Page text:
The human / monster and monster / monster relationships are, however, more important and moving. Kong and Jia are a magical screen team, in the tradition of heartbreaking couples in animal images like “The Black Stallion,” “Free Willy,” and “ET” The latter resonates very loudly. The film treats Kong’s heartbeat as a conduit to Jia’s mental state, as well as narrative Morse code pulses for the viewer that reveal Kong’s stress level and physical condition. Obviously, much of the credit for the Kong-Jia friendship should go to the filmmakers, including editor Josh Schaeffer (“Pacific Rim: Uprising”); cinematographer Ben Seresin (“Unstoppable”, “Pain and Gain”); and the nation-state of effects artists who made the drawings, motion capture, rendering, composition, etc. It’s a rare modern blockbuster with some really special effects. The Hollow Earth scenes in the middle of the frame, in particular, are ecstatically dreamy kitsch, in the vein of a 1970s sword and witchcraft paperback cover, or a psychedelic sci-fi image from the years. 70-80 or fantastic like “Zardoz,” “Flash Gordon,” “Tron,” or “The Neverending Story.” Neon primary colors in Apex Labs and the streets of Hong Kong are a blissfully decadent freshness: John Woo through of British synthpop videos Kong and Godzie might as well have made lines of coke on top of a bus before they lay inside each other.
And yet, as it is increasingly the case, this epic loaded with special effects is paradoxically an actor’s showcase – and it is scandalous that Terry Notary, who played Kong in this film and “Skull Island” , not be credited with the main cast, with TJ Storm, who played Godzilla in three Monsterverse films.
Wingard has stated that the physicality of this King Kong is partly modeled on Bruce Willis in the “Die Hard” movies and Mel Gibson in the “Lethal Weapon” series. You see the bloodline in scenes of dirty Kong fights as an alley brawler, stumbling through the streets of Hong Kong and leaping off the deck of an aircraft carrier as Godzilla bombards him from below. But it’s not just great stunt work. It’s by caliber Hoyle, Andy Serkis acting. Watch Kong spits seawater after Godzilla almost drowns him, or collapses and dozes after defeating an enemy, or rips a winged beast’s head from its neck and spits blood from the stump like a thief swallowing a pint of mead. When Kong wakes up after being airlifted to an Antarctic base to begin his journey to the Hollow Earth, he still has a hangover in Saigon from Martin Sheen from “Apocalypse Now”. When Kong speaks sign language to Jia, looking away and then looking at her, you see wheels spinning in his mind: I hate what this kid just told me, and it’s hard to understand, but I accept it because I have no choice.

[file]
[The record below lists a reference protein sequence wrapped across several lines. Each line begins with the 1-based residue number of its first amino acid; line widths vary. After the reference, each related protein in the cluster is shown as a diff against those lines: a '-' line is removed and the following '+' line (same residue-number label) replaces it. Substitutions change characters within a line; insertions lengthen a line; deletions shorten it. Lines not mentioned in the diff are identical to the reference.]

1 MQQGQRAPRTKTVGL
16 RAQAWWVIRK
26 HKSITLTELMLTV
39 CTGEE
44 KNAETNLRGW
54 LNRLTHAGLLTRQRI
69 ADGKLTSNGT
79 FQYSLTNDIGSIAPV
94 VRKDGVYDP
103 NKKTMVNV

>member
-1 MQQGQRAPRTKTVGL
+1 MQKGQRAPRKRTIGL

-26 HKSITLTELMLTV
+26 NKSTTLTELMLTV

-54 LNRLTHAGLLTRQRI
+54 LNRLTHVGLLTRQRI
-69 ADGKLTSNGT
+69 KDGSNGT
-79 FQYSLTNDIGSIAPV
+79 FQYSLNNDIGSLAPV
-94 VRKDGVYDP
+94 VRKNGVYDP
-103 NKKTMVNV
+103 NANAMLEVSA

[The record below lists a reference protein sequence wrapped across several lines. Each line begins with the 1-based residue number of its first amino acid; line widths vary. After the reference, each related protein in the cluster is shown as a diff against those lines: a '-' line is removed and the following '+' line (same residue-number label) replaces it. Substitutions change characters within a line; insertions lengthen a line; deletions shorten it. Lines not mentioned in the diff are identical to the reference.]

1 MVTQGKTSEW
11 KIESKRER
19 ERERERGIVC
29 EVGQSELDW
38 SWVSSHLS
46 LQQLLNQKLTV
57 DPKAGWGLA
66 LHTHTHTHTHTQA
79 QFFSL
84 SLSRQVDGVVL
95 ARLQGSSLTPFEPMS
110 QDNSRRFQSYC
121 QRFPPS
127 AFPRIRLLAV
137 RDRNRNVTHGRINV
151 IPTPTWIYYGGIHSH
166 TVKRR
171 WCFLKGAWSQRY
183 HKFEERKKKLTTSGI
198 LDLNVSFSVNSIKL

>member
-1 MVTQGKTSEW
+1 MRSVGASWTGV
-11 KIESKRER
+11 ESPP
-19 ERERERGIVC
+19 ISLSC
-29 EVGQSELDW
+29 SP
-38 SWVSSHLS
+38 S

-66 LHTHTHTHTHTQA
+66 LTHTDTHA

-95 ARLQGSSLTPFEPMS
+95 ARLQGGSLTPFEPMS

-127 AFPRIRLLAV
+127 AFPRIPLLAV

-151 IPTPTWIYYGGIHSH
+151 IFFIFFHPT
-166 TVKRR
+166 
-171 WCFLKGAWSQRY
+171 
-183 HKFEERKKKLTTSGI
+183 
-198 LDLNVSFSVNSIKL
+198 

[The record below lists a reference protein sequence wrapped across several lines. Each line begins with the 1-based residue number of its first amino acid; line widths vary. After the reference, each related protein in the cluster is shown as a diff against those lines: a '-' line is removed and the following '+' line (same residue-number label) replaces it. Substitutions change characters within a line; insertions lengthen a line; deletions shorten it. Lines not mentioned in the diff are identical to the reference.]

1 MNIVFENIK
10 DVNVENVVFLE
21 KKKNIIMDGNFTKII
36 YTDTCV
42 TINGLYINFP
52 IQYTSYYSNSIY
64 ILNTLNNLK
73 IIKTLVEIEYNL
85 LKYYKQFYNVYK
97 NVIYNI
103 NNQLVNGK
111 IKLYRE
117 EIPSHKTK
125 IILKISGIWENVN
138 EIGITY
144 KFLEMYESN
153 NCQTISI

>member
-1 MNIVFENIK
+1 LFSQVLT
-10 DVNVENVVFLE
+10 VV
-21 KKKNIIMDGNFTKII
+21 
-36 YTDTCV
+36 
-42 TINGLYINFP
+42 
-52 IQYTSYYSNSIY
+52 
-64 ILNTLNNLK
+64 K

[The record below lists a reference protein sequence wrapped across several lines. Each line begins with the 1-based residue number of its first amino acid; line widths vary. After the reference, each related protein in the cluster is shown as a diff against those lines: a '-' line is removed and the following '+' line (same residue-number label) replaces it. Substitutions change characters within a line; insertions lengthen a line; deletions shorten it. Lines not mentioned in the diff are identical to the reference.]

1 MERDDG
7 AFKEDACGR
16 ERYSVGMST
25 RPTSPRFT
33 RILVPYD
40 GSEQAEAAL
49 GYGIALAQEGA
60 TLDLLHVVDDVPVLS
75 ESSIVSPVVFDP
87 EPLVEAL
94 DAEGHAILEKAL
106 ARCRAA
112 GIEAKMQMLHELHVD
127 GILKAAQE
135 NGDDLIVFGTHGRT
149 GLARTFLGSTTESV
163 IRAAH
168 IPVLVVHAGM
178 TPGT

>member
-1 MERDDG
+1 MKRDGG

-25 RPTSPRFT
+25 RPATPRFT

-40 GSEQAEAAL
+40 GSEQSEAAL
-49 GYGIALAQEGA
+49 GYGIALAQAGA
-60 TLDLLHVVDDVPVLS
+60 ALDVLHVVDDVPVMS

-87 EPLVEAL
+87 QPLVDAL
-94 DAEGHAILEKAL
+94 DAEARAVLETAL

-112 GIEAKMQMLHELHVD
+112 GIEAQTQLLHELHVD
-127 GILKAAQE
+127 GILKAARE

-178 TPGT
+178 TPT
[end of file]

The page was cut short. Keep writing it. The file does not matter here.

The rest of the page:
Equally striking is Storm’s performance as Godzilla, albeit more opaque. This kaiju is primordial and ruthless, a zaftig brawler with a Charles Barkley caboose. He lacks Kong’s grace and ingenuity with weapons, but makes up for it with ferocity and weight (and dragon’s breath). Godzilla rages like James Gandolfini in Tony Soprano’s murder mode, slamming his mace into any creature stupid enough to stand against him. He pulls back with a glint in his eye before zipping blocks. In a succession of daring first-person close-ups, reverse shot / shot, in which Kong and Godzilla gaze into each other’s eyes, each trying to intimidate each other, Godzilla projects a mix of curiosity, alpha brutality and respectful play. game appreciation for the monkey’s refusal to submit. The look Godzilla gives Kong at the end of the image is Clint Eastwood with scales. The song selection that follows the curtain closes is wonderfully counterintuitive – a needle drop of joy – but it could also have been Leonard Cohen’s “Famous Blue Raincoat”: “What can I say? / I guess I miss you, I guess I forgive you / I’m glad you got in my way.”